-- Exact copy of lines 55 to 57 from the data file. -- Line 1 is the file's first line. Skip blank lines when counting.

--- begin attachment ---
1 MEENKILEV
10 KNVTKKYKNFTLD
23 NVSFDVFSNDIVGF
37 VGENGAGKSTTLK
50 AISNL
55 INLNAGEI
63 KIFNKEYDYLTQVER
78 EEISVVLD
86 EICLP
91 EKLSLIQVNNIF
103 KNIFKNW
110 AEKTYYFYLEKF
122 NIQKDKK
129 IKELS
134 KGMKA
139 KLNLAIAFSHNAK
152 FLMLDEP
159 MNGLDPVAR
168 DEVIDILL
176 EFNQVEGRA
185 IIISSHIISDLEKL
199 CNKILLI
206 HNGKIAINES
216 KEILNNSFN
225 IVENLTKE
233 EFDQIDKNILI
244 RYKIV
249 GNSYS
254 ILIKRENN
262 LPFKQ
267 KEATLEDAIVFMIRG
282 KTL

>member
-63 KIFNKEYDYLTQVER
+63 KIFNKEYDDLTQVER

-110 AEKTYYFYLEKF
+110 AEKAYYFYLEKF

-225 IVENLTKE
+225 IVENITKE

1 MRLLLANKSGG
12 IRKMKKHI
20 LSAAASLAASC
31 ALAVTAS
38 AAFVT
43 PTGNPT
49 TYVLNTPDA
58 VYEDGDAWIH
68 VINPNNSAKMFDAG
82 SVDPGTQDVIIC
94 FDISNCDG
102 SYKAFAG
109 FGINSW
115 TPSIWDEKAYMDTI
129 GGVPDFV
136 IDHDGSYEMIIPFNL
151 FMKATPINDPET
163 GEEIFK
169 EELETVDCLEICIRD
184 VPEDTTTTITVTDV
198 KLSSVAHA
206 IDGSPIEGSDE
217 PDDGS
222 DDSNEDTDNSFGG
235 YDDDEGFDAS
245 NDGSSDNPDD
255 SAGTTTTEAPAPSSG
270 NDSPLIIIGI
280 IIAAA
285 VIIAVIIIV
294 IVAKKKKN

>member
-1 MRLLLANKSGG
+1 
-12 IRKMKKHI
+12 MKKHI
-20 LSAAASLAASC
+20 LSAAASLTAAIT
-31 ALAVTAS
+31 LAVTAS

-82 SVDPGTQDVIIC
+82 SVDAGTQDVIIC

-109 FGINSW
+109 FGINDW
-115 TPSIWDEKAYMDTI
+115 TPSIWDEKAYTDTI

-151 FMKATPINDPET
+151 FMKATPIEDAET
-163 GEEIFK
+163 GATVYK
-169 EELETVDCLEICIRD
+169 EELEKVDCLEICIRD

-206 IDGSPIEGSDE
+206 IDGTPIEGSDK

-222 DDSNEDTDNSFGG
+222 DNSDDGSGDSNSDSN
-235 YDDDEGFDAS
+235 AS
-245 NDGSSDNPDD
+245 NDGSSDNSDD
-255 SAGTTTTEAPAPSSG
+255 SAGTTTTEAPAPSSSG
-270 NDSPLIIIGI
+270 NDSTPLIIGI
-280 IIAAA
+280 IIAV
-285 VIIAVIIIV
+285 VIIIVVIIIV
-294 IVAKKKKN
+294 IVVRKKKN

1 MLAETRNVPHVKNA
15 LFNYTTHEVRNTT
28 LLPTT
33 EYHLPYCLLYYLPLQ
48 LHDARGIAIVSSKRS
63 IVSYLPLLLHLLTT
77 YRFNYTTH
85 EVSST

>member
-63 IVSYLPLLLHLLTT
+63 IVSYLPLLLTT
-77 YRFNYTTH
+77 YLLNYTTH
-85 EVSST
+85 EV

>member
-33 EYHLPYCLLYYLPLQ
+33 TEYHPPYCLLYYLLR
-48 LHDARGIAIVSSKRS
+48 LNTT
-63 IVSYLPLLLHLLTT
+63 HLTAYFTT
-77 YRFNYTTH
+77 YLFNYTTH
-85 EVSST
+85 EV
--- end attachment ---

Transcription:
136 IDHDGSYEMIIPFNL
151 FMKATPINDPET
163 GEEIFK